Building the nvidia-kernel debian package

Carlo Wood, December 2006 (last updated 19 Aug 2008)


The scripts don't work anymore. On debian testing you are now advised to use this method:

apt-get install module-assistant nvidia-kernel-source
m-a prepare
m-a clean nvidia
m-a a-i nvidia
apt-get install nvidia-glx
depmod -a
modprobe nvidia
# This is only necessary if you start to use nvidia for the first time:
dpkg-reconfigure xserver-xorg



Nvidia is still the best video card to use for Dual-Head on GNU/Linux. The reason for this is their support for linux with proprietary drivers, unlike for example Matrox or ATI. Matrox made some video card drivers open source in the past but at the moment of writing (December 2006) their support of the Open Source community has hit rock bottom. This is a huge problem for Dual-Head cards since no open source code to properly initialize them is available: there is simply no support for acceleration and Dual-Head on linux when using Matrox or (the newer) ATI cards.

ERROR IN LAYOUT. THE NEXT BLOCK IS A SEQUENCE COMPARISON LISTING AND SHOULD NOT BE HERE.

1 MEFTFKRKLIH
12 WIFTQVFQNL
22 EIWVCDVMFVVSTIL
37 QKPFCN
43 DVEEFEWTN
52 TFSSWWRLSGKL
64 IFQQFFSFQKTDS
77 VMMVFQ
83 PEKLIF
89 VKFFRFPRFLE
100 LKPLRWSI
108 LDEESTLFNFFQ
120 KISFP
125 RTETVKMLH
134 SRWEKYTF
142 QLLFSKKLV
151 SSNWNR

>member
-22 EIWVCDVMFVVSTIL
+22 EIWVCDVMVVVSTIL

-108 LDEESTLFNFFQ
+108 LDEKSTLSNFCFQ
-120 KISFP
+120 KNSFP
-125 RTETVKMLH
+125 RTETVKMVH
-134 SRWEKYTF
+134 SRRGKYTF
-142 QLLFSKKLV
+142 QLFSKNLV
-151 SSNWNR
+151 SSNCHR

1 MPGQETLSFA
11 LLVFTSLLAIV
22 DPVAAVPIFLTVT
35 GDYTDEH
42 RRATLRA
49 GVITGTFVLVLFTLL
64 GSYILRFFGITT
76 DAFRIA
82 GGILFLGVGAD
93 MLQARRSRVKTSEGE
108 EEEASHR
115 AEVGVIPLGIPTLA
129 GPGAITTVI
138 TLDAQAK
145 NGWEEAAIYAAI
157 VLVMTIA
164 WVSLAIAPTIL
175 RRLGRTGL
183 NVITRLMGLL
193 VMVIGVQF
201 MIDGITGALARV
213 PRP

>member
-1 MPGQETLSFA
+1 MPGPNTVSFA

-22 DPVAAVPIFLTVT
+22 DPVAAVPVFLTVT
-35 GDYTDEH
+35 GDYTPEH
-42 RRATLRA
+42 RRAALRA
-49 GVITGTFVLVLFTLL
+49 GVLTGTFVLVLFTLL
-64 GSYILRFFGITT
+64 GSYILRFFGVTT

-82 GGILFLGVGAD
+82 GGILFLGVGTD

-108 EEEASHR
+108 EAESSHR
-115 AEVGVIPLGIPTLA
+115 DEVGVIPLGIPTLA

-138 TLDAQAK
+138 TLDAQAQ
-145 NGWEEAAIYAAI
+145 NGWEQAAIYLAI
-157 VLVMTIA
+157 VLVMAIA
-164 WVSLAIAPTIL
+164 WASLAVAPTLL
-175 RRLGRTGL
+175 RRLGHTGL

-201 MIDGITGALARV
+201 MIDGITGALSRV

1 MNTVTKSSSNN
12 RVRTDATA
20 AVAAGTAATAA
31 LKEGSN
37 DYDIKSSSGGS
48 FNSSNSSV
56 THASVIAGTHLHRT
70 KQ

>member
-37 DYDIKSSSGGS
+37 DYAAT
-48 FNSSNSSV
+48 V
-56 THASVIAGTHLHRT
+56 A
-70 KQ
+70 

There are several methods to obtain Dual-Head on linux:

However, only the first one can be taken seriously as the other three have a serious lack of acceleration support.

Using Xinerama there is no DRI possible and in the case of Matrox (I never really tried ATI, but I heard that is at least as badly supported) there is no acceleration on the second head (no openGL and no video can be used on it) and while playing a DVD might work on the first head, openGL applications are extremely slow.